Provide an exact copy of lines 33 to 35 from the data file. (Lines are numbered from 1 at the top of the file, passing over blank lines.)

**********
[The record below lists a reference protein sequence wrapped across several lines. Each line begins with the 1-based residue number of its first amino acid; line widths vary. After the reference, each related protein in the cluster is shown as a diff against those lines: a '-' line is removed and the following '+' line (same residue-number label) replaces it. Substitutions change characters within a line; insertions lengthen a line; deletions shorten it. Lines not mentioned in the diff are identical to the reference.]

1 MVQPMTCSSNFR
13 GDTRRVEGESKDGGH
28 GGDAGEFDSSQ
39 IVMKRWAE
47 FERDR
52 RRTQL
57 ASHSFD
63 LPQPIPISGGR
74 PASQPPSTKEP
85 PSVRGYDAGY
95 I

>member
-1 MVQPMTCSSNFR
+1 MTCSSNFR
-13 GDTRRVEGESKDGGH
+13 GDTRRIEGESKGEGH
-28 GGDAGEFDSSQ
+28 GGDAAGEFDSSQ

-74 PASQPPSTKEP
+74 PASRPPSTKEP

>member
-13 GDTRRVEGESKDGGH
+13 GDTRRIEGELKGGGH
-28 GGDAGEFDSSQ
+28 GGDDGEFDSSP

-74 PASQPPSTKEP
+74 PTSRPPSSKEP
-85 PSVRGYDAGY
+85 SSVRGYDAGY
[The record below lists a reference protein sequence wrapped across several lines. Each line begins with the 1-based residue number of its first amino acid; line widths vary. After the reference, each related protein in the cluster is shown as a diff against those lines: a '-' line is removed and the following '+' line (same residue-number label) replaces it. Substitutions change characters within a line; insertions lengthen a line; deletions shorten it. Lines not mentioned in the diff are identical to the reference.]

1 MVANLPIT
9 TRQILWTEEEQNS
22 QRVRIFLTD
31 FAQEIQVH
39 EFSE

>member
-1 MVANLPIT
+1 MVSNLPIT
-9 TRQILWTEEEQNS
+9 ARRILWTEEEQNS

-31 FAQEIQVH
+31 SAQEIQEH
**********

9 TRQILWTEEEQNS
22 QRVRIFLTD
31 FAQEIQVH